Trade Deadline- Fantasy Baseball Style


Photo Credit: Ross D. Franklin | AP Photo

By: Andy Zsiga @zsiga_andy

The trade deadline is upon us, the fantasy trade deadline that is. It depends on your league rules on how relevant fantasy trades are to you, and while I know some of you are already wrapping up trades, I know a good amount of people have until August 11 to adjust their teams for a run. What are some good strategies for trading as you approach these trying times? Here are a few reminders for you as you look at your team for the rest of the year. 



First, remember patience and timing is incredibly important when you play fantasy sports.


Patience is especially needed when evaluating pitchers. Pitchers’ stats variate frequently, and it is very helpful to look at advanced statistics to be able to predict if the pitcher will continue to pitch at the same level. When looking at advanced statistics for pitchers, compare the player’s ERA to their FIP to see if they are under or over performing compared to their FIP. Another stat to check out their strikeout-to-walk ratio. As an acquiring team, you might be more willing to take a player with a high ERA if his FIP is lower, and you would prefer a starter with at least 3 strikeouts to every walk.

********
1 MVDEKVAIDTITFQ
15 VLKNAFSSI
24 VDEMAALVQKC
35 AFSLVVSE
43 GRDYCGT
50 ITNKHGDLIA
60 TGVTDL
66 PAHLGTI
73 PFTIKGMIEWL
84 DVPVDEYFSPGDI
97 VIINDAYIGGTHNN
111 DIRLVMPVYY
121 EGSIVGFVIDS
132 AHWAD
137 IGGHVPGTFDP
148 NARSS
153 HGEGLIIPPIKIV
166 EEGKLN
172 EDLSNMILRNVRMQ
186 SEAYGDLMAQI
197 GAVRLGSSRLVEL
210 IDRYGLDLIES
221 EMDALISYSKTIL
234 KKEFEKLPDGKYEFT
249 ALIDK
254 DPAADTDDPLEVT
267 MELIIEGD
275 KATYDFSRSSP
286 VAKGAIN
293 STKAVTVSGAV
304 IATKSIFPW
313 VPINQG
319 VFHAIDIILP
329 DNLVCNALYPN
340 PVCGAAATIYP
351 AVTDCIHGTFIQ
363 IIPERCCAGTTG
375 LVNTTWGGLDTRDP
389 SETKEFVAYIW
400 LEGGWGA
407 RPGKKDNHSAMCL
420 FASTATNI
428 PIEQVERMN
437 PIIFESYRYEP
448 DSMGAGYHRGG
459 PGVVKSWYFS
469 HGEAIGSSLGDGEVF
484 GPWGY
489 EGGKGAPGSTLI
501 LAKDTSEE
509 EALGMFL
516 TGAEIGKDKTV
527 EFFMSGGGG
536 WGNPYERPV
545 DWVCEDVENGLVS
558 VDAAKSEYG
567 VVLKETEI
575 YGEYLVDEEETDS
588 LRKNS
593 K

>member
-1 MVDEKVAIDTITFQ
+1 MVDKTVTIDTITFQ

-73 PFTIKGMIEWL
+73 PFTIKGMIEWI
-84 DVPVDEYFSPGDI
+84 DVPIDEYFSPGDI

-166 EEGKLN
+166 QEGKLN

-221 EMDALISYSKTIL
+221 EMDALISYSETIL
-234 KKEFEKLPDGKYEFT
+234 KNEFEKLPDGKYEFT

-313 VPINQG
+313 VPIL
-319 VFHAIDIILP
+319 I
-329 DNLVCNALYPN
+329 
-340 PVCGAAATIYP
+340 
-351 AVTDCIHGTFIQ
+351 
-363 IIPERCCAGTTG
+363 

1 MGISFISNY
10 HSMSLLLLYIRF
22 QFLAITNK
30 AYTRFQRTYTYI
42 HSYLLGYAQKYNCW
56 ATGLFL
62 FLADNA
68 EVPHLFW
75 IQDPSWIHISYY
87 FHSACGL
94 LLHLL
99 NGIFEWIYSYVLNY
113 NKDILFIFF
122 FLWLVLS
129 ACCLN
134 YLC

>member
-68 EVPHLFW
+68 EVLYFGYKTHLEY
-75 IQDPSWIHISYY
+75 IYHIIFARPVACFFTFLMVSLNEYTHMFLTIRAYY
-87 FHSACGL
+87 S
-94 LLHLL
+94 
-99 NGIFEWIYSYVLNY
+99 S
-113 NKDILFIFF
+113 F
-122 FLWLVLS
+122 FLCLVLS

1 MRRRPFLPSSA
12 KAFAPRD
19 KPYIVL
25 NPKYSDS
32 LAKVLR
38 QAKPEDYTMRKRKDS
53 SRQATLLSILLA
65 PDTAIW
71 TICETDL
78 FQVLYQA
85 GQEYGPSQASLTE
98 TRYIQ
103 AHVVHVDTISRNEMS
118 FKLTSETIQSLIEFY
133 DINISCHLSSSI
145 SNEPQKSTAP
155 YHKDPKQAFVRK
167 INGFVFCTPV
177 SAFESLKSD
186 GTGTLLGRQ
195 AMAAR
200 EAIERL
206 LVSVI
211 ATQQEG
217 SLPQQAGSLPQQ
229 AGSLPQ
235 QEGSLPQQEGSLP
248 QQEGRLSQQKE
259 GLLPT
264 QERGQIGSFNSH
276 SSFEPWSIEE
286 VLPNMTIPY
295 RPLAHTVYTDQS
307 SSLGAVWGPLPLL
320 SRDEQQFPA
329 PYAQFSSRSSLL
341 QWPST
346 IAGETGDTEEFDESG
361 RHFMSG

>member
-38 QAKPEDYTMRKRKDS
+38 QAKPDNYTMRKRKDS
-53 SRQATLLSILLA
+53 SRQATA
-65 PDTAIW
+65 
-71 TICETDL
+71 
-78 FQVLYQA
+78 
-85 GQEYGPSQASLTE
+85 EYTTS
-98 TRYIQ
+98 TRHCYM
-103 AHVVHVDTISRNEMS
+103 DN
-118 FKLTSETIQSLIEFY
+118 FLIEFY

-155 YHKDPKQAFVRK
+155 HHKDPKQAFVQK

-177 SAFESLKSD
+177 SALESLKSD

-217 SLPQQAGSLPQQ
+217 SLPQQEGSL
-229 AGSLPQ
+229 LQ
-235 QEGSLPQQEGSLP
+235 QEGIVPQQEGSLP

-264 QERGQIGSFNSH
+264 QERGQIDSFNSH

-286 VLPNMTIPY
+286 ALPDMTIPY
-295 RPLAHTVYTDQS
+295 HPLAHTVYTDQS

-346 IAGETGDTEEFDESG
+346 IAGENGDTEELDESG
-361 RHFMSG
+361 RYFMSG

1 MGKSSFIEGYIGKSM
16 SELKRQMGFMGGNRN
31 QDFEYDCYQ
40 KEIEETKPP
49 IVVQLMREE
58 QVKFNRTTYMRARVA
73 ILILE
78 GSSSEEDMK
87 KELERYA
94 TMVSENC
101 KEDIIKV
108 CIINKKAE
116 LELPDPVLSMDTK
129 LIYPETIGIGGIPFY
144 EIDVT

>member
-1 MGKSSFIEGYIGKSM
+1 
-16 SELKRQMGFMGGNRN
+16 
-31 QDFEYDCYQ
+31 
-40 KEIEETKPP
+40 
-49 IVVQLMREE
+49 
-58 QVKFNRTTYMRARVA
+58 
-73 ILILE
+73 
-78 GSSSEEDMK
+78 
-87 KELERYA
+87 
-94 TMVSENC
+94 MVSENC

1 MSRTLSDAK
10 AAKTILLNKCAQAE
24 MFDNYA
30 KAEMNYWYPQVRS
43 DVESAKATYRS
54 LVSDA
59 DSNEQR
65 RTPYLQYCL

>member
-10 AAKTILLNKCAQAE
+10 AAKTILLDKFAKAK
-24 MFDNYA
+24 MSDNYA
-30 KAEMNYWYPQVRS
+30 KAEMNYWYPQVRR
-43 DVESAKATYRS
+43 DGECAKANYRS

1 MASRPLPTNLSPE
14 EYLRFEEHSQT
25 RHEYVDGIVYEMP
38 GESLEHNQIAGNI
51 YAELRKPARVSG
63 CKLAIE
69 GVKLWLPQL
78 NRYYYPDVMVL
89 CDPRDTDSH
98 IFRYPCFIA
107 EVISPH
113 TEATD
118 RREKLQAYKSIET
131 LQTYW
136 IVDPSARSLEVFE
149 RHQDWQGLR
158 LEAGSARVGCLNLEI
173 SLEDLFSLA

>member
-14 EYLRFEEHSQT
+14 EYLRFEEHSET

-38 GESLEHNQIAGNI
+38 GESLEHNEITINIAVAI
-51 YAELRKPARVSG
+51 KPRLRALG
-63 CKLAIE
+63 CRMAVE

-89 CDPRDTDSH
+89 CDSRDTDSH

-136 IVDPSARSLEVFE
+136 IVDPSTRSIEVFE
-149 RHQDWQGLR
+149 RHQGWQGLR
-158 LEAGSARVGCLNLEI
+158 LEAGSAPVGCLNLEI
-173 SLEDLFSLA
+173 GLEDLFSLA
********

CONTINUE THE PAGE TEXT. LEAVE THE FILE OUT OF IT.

When looking at players, don’t forget to factor in position and injury risk into your assessment. Remember, an outfielder who is primarily a DH is probably going to be a DH in a few years, how does that affect your league’s set up? Also, a good player who is injury prone could change and not be injury prone anymore, but if they are playing well and have no injuries this year, maybe now is the time to trade them.